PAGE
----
"Anybody know whose giant SUV that is?” Matt Gordon is nearly screaming. This is cause for concern. Usually, Gordon’s clear blue eyes are the epitome of Wooderson cool, regardless of the situation. This is the guy who actually volunteered to act as a guide for the students and campers who tour the grounds on a near-daily basis during the summer, who’s used to equipping preteens with shovels while managing to avoid a revolt, who handles the poo jokes and hippie asides without strangling anybody.


But right now, Gordon is frazzled. The Range Rover in question is keeping a bus full of hormonal junior high kids from turning into the commune’s driveway, and as a result, traffic is backing up on a blind curve on Boones Ferry.


 

commune bricks

HOT ROCKS Inside the earthen structure, a wood-burning stove heats bricks; mud-and-straw walls keep the temperature at a steady, sweat-inducing level.


Soon enough, though, the culprit is found; a mother who is picking up her daughter from Cedar Moon’s on-premises summer camp jogs up the driveway to move her car. Gordon’s eyes return to their guileless state. “I don’t usually get frustrated with that type of stuff,” he says. “It’s part of living here, part of my job, and to be honest, we just like showing the place off.” Apparently, Zen-like calm is another benefit of the farm.

Gordon has lived at Cedar Moon for the past two years (though by October he plans to have moved back into the city). In Portland proper, he’s a part-time sound engineer and guitarist in bands with names like Pachi Pamwe and Luminous Fog. But on the farm, he acts as a sort of emissary to the outside world, using his degree in environmental studies to teach tour groups that, among other things, zucchini tastes great right off the vine, and when weeding, if it looks like it’s stinging nettle, it probably is (I found that out the hard way).


With a suggested donation of $5 per person, visitors provide a nice (and necessary) stream of income. Cedar Moon’s mortgage payment (minus the $2,000 supplied by TLC Farm) comes to $4,000 a month, and since most Cedar Moon residents don’t spend more than a couple of days a week working in Portland, it’s their dedication to side projects that helps pay a large portion of the bills. Teaching workshops (on everything from cheese making to kombucha brewing), throwing fundraisers, and selling the community’s own Hot Cock Sauce, which is stocked by People’s Food Co-Op, all help contribute to Cedar Moon’s general fund.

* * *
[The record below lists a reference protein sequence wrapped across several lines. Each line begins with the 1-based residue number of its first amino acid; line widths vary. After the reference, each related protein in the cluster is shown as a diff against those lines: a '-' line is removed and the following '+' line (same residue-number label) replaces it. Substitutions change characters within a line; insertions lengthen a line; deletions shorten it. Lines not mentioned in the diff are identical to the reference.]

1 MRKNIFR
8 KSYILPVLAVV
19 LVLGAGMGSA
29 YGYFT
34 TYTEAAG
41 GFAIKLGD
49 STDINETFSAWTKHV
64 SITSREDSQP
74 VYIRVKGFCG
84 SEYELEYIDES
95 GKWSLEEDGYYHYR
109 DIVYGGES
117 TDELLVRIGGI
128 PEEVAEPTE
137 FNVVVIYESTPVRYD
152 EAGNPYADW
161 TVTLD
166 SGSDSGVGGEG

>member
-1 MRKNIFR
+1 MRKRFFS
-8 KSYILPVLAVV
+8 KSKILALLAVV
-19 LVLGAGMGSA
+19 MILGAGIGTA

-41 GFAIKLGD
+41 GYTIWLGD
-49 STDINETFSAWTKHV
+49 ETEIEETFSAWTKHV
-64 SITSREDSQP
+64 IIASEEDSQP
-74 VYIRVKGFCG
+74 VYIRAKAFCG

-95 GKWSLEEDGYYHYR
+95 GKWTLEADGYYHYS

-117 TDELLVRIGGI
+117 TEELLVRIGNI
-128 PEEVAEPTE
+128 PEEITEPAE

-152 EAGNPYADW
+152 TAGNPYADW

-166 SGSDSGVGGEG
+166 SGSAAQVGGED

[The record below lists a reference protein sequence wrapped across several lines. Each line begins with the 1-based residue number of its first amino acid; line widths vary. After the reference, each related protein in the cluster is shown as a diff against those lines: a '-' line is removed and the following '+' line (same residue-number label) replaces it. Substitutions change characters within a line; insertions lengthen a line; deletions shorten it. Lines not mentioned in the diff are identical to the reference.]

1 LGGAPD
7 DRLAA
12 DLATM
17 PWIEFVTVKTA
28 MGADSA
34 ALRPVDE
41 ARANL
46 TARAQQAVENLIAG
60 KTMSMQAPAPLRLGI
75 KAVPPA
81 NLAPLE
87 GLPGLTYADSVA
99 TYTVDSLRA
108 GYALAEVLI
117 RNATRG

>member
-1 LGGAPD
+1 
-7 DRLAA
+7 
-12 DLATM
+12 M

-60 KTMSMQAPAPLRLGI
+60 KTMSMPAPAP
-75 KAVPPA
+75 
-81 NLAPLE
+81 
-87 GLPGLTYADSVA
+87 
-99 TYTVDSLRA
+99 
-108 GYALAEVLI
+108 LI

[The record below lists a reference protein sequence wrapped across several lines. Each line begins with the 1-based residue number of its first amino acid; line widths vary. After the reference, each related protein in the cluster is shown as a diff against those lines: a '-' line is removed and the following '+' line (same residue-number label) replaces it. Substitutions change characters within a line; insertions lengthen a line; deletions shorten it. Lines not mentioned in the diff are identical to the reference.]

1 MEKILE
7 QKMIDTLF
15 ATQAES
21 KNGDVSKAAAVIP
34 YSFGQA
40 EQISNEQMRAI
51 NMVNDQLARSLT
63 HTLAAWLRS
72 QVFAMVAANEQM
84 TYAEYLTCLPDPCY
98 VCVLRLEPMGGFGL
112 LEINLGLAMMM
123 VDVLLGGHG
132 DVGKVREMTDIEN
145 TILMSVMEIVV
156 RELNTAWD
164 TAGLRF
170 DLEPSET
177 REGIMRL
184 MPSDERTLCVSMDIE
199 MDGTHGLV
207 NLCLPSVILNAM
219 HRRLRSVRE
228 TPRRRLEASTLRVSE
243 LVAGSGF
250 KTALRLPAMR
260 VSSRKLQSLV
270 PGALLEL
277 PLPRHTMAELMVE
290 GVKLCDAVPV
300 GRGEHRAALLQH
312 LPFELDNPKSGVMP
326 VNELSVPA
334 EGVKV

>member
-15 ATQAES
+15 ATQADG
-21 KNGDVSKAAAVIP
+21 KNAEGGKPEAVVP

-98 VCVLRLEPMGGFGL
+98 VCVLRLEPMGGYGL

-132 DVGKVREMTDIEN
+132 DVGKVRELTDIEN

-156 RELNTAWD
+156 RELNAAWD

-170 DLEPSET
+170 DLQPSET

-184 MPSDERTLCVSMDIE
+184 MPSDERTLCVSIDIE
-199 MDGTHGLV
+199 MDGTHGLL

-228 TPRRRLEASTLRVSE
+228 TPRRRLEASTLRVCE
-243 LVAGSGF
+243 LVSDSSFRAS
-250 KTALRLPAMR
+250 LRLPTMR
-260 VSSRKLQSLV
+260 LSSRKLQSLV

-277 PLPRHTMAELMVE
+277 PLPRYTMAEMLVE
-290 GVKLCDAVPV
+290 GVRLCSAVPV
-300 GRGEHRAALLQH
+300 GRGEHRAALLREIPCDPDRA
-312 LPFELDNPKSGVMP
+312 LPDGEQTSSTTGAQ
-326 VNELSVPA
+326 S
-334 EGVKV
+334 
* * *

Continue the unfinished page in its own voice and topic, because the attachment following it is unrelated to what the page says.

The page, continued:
But the biggest—and perhaps most surprising—on-premises moneymaker is the Mother Earth Kindergarten and a Faery Garden for preschoolers. Not only are both Waldorf—certified, but Mother Earth is the nation’s first “bio-immersion” kindergarten, a term that Waldorf educators often use to describe teaching in a natural setting that doesn’t use anything that’s plugged in. “We’re trying to fight nature-deficit disorder by working with earth, air, fire, and water,” says Hogan, one of the school’s two instructors. “When you’re connecting with those elements in nature, you’re also connecting with a really deep part of yourself. The goal is to have children with an enthusiasm for life and reverence for nature.”